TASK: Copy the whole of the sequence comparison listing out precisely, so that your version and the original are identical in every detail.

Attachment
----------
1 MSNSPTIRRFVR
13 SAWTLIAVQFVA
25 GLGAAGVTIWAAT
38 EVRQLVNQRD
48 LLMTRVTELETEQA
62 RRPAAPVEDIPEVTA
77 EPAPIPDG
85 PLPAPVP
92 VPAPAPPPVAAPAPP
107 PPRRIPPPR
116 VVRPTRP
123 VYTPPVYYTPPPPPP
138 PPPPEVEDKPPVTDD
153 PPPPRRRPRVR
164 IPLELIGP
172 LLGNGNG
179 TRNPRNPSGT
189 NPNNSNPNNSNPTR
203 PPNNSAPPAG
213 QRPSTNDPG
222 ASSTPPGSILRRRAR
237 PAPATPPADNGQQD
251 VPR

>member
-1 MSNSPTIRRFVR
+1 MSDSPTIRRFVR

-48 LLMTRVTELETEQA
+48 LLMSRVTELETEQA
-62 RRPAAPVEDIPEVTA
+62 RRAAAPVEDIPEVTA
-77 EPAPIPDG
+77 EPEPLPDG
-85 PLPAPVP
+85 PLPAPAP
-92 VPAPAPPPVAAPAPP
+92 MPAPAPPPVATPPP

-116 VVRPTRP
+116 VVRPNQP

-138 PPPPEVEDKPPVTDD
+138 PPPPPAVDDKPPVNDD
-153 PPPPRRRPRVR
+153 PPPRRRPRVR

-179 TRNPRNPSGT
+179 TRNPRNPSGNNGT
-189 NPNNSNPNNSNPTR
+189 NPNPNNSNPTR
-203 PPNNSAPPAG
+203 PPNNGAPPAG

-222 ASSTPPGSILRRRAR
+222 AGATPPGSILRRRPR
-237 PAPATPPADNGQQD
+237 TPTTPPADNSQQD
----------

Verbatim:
1 MSNSPTIRRFVR
13 SAWTLIAVQFVA
25 GLGAAGVTIWAAT
38 EVRQLVNQRD
48 LLMTRVTELETEQA
62 RRPAAPVEDIPEVTA
77 EPAPIPDG
85 PLPAPVP
92 VPAPAPPPVAAPAPP
107 PPRRIPPPR
116 VVRPTRP
123 VYTPPVYYTPPPPPP
138 PPPPEVEDKPPVTDD
153 PPPPRRRPRVR
164 IPLELIGP
172 LLGNGNG
179 TRNPRNPSGT
189 NPNNSNPNNSNPTR
203 PPNNSAPPAG
213 QRPSTNDPG
222 ASSTPPGSILRRRAR
237 PAPATPPADNGQQD
251 VPR

>member
-1 MSNSPTIRRFVR
+1 MSDSPTIRRFVR

-48 LLMTRVTELETEQA
+48 LLMSRVTELETEQA
-62 RRPAAPVEDIPEVTA
+62 RRAAAPVEDIPEVTA
-77 EPAPIPDG
+77 EPEPLPDG
-85 PLPAPVP
+85 PLPAPAP
-92 VPAPAPPPVAAPAPP
+92 MPAPAPPPVATPPP

-116 VVRPTRP
+116 VVRPNQP

-138 PPPPEVEDKPPVTDD
+138 PPPPPAVDDKPPVNDD
-153 PPPPRRRPRVR
+153 PPPRRRPRVR

-179 TRNPRNPSGT
+179 TRNPRNPSGNNGT
-189 NPNNSNPNNSNPTR
+189 NPNPNNSNPTR
-203 PPNNSAPPAG
+203 PPNNGAPPAG

-222 ASSTPPGSILRRRAR
+222 AGATPPGSILRRRPR
-237 PAPATPPADNGQQD
+237 TPTTPPADNSQQD